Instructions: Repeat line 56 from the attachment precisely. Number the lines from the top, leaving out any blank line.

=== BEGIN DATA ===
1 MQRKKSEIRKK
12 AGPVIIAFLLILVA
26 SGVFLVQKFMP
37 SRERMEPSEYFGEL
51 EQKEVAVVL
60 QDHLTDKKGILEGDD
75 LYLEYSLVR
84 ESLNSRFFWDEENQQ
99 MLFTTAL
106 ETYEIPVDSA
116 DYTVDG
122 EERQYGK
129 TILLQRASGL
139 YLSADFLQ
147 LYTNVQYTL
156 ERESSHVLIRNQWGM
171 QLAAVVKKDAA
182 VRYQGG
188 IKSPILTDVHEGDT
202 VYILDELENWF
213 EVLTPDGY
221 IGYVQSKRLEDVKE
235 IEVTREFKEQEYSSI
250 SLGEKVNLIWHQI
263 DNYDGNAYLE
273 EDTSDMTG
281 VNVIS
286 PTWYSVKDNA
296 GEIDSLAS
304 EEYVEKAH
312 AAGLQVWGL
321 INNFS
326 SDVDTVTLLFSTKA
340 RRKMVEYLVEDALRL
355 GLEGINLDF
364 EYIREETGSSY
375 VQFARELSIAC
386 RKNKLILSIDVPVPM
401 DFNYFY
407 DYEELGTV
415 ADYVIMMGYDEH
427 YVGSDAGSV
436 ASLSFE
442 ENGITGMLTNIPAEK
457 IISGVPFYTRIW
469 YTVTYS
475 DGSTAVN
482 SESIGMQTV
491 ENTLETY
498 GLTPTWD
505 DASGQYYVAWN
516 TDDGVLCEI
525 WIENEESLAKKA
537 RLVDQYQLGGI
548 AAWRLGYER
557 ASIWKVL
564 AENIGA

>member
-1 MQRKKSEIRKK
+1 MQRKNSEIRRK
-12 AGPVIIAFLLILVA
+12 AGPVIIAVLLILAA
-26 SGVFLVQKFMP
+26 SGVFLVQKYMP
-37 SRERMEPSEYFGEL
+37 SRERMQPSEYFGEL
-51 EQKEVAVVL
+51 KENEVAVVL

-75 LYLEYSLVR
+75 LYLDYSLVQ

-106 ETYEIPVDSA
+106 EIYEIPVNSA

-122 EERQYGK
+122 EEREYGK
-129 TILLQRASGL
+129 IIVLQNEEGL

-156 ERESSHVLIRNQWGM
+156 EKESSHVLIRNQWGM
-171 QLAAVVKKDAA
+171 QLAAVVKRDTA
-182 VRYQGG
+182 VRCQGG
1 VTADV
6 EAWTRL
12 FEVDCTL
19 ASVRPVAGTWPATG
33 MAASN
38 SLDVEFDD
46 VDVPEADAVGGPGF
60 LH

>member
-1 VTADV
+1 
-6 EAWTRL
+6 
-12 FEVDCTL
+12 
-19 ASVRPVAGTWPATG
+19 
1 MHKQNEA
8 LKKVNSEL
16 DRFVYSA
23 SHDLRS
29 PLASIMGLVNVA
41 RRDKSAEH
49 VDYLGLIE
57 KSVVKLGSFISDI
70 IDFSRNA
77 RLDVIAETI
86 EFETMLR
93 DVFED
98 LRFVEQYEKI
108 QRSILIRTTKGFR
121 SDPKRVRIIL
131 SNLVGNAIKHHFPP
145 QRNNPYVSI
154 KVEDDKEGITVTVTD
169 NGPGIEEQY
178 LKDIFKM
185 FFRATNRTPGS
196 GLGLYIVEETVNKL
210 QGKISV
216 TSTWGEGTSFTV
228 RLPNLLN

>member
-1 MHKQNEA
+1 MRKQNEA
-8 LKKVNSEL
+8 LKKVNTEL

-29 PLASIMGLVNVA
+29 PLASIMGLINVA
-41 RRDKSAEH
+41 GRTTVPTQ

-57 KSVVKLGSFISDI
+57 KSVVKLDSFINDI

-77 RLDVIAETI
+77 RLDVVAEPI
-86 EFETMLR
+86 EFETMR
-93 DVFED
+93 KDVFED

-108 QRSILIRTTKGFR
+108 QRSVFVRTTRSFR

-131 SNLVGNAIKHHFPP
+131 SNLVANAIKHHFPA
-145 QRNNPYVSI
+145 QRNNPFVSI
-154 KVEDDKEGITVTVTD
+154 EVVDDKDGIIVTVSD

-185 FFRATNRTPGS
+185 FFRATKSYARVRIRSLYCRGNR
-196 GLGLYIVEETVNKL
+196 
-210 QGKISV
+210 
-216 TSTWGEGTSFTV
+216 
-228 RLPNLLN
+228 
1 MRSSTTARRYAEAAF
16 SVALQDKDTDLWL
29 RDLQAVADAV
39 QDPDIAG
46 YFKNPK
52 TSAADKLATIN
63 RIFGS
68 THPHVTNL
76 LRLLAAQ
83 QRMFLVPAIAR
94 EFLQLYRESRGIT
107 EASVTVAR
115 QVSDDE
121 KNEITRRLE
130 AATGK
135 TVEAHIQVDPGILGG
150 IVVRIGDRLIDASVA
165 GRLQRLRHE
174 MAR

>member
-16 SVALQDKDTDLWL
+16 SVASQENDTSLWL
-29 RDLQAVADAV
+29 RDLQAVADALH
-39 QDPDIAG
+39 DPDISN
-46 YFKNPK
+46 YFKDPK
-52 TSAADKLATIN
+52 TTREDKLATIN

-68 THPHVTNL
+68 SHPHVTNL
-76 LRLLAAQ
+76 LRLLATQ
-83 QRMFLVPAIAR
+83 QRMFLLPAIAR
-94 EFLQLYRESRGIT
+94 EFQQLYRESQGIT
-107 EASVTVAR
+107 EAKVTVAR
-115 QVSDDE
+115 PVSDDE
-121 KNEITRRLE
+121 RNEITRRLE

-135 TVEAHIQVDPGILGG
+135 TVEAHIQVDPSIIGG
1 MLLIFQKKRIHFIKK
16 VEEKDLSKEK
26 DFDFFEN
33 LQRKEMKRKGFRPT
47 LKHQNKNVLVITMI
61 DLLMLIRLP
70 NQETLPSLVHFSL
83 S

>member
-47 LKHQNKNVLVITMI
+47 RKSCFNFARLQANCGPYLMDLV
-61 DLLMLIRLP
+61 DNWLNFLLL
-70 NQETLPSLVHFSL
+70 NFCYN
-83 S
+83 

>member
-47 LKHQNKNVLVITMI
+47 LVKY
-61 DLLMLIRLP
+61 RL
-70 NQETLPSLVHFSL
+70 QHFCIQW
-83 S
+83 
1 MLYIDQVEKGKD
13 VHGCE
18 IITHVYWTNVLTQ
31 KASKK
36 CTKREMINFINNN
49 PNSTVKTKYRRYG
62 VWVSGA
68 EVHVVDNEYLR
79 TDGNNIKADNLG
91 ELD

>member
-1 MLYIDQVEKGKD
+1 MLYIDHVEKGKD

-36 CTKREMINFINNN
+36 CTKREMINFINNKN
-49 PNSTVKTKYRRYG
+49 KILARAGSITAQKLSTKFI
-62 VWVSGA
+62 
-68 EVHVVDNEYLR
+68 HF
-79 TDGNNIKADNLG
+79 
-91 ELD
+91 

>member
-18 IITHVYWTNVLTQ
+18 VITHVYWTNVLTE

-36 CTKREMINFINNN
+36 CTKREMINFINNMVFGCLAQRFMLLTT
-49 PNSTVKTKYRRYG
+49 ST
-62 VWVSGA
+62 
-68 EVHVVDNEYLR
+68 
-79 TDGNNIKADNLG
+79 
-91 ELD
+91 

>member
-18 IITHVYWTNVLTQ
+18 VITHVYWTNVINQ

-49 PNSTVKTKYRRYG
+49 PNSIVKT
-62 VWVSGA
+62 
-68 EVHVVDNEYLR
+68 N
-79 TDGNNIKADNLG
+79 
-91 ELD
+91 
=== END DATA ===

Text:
557 ASIWKVL